I had an enquiry the other day about the photographer Albert Argent Archer. A website devoted to photographers said we had a collection of his work, which was news to me. The name did ring a bell though and when I went looking through our ephemera collection I found several old photographic prints with his distinctive imprint in the section on Kensington High Street. There might be a full length post next year devoted either to Archer or to a series of pictures of the High Street as it used to be, but for today I thought we might have a quick before and after. Geographically these pictures come from a spot less than five minutes walk from where I now sit, huddled in a Dickensian fashion next to a heater.
Although this picture was taken in the 1920s, the distinctive architecture of Hornton Court is instantly recognizable to anyone familiar with Kensington High Street. This tall redbrick block of apartments and shops was unique in 1905 when it was built but it formed the model for a whole series of blocks along the north side of the high street which were built in the 1930s.
Note the small tobacconists to the left of Chesterton’s, selling Abdulla Cigarettes, a popular brand of the time. I can still remember a tobacconist / confectioner there when I first worked in Kensington in the 1980s.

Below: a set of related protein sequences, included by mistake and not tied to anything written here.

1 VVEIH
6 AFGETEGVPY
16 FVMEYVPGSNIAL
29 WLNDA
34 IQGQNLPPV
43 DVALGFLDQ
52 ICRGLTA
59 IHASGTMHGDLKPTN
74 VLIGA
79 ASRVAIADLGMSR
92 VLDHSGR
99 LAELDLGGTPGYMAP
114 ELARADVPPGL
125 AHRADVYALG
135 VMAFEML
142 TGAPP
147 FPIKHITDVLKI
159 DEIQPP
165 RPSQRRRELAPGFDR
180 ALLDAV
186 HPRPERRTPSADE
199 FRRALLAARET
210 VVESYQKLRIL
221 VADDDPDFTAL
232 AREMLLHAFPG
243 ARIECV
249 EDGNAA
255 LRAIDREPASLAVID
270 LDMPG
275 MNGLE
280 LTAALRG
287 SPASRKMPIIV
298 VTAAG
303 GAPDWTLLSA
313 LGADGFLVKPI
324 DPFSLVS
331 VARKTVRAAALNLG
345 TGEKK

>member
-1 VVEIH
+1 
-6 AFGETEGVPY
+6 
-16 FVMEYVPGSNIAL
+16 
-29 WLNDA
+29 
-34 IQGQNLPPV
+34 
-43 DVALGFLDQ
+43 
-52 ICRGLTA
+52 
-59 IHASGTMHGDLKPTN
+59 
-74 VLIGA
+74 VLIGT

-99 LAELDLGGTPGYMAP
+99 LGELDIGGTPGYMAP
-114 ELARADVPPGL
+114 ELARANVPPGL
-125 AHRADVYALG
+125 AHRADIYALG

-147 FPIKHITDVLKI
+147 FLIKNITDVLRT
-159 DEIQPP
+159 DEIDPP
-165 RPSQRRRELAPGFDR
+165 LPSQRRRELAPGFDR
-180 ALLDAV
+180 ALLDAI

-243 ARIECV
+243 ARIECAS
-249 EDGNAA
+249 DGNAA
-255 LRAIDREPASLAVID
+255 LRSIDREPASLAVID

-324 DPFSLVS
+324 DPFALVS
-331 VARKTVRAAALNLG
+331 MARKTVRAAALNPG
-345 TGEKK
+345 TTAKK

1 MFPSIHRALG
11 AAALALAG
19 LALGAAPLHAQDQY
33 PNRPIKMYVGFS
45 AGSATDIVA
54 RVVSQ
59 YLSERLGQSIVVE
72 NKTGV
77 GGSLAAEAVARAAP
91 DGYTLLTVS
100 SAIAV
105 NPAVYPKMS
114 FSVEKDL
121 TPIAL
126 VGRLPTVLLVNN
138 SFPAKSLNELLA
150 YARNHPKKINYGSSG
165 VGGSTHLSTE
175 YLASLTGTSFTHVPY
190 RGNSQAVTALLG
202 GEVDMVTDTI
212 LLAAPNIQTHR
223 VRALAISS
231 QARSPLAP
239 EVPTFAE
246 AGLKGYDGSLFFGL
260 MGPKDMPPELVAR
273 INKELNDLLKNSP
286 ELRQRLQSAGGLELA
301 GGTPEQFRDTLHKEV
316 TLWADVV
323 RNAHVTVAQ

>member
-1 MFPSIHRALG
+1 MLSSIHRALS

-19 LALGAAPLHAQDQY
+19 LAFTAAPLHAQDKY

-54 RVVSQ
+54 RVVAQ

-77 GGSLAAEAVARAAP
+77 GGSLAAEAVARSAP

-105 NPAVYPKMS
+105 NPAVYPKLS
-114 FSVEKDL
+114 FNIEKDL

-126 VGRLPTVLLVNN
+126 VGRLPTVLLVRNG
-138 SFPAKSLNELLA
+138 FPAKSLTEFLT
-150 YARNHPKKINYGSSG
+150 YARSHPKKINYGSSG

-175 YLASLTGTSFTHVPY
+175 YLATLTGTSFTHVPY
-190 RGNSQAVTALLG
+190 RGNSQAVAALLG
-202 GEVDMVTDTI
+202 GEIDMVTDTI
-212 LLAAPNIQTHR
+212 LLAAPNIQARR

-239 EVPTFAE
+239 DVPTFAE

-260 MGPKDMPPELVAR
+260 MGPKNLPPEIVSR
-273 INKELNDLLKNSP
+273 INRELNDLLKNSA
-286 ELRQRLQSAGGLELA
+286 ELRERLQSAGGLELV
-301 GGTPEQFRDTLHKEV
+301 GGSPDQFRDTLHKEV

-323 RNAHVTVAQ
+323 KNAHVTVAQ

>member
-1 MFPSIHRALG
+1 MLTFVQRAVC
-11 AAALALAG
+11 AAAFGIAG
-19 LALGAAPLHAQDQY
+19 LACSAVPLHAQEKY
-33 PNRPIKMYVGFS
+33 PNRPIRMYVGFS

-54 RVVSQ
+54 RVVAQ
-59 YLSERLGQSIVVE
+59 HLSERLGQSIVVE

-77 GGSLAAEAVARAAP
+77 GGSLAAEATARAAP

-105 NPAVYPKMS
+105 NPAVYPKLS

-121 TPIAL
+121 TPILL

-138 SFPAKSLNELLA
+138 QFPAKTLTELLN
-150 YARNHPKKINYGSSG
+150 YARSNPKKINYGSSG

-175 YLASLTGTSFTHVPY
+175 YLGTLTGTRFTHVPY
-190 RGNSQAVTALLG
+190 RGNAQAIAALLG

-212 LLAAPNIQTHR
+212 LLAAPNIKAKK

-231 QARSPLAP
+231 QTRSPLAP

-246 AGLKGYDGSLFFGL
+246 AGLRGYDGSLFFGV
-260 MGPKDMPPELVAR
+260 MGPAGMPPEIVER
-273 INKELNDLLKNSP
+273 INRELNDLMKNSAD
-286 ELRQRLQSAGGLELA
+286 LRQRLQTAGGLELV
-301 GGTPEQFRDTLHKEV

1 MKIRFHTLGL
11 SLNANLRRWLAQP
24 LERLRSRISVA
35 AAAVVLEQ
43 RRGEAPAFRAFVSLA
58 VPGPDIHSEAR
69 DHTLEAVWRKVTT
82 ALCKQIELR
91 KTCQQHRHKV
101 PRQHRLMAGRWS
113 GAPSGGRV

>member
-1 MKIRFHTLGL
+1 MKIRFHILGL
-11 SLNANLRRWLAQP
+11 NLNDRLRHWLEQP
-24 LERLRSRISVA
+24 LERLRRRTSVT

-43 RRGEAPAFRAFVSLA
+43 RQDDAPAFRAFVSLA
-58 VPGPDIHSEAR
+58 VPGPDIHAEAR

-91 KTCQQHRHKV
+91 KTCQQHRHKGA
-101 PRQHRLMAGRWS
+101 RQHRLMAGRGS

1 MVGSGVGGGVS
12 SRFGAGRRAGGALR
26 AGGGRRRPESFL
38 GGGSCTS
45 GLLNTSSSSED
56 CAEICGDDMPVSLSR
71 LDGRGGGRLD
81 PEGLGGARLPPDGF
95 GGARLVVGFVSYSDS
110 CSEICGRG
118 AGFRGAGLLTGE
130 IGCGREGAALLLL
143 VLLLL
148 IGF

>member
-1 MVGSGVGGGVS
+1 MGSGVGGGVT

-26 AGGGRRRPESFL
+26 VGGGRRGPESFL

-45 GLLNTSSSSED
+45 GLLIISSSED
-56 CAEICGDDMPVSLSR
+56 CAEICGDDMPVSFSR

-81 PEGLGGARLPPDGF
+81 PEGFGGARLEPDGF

This picture doesn’t have Archer’s embossed stamp on it, but the rest of today’s pictures do. This one shows the same corner as the one above when it was a simple terrace of houses and shops.
In both pictures you can catch a glimpse of the building in Phillimore Walk which filled the whole block.
Our old friend, the Abbey with its gothic windows and other features, which must have been a bit of a spooky sight, lurking behind the “modern” high street.
This view shows the 116-138 block from the west.
You can see the wide pavement and how in a couple of cases there are front gardens or yards. Imagine a long series of these going west along the high street facing the Promenade on the south side. These terraces were destined for demolition and many were knocked down in 1931. We’ll see more of them in the new yaear but for now, here is Archer’s own studio at 140 Kensington High Street.
Miscellany: melancholy animals
Back in the days when my son was young and people did most of their shopping in actual (as opposed to virtual retailers) another familiar high street name, Boots, offered shoppers a free soft toy after they spent a certain amount. (I don’t recall the actual terms and conditions but I remember you didn’t pay for them, and you sent off for them.) As regular users of Boots we acquired a few examples but what struck us was the consistently downbeat demeanor of the stuffed creatures: the depressed giraffe, the worried zebra, the suicidal rhino. The biggest one was the one you see below: the sad tiger.
We wondered why no-one spotted this general unhappiness of soft fauna. But we’ve done our best for them. These days the tiger is in a support group with this slightly anxious gorilla, and supervised by monkey therapist Doctor Trevor (whom God preserve) of Utrecht.
The final daily post will probably be on Saturday. I have a lot to do tomorrow. Oh, there she is again.